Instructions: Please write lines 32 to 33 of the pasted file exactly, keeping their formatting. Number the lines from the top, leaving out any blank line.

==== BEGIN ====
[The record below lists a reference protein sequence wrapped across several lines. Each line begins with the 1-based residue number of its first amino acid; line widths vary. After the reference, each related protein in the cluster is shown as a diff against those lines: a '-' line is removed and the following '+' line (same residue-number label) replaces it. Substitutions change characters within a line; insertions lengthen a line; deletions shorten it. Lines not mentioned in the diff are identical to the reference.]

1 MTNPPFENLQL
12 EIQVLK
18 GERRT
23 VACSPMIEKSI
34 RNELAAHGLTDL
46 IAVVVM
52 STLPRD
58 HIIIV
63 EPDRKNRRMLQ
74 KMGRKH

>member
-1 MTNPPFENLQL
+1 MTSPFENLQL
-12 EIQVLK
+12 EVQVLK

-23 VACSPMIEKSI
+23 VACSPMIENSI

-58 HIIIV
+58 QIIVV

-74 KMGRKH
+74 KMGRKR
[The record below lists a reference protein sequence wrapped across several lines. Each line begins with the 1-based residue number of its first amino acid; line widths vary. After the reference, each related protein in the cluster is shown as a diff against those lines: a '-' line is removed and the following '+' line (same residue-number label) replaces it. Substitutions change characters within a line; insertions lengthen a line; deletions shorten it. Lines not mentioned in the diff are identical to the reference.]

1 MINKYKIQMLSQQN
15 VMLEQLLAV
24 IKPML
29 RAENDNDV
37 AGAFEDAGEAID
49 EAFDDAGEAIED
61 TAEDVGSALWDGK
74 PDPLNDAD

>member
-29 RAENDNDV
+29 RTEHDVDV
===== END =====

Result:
>member
-29 RAENDNDV